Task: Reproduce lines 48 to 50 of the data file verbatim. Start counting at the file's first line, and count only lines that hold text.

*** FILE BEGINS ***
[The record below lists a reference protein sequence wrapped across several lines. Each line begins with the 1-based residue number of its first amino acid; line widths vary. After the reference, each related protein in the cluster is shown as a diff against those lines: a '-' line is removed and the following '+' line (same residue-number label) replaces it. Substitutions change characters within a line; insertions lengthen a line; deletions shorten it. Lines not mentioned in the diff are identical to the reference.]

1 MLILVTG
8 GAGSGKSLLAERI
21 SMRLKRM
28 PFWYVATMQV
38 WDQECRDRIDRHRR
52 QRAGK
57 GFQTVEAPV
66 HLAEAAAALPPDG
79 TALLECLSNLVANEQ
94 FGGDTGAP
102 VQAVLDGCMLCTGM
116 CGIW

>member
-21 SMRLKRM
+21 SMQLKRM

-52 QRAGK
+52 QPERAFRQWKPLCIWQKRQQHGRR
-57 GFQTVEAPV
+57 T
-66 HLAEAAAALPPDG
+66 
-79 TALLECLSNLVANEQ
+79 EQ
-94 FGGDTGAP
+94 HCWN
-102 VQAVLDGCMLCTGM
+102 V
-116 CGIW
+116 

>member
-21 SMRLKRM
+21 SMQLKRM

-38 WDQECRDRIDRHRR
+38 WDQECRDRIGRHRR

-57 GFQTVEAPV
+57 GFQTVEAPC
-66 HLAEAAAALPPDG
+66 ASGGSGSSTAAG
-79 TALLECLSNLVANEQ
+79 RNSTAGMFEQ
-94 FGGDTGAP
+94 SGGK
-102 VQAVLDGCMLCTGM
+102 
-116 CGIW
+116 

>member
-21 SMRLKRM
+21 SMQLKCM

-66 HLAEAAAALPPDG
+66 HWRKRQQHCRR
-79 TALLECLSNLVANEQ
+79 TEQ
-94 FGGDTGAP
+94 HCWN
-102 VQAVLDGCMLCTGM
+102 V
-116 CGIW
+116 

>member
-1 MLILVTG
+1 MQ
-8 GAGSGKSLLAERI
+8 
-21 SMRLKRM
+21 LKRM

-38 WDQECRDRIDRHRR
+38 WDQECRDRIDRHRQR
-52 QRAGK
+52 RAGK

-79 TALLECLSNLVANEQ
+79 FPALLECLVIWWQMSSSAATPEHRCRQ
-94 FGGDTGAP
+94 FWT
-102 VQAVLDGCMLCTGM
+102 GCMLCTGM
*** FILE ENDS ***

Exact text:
>member
-21 SMRLKRM
+21 SMQLKCM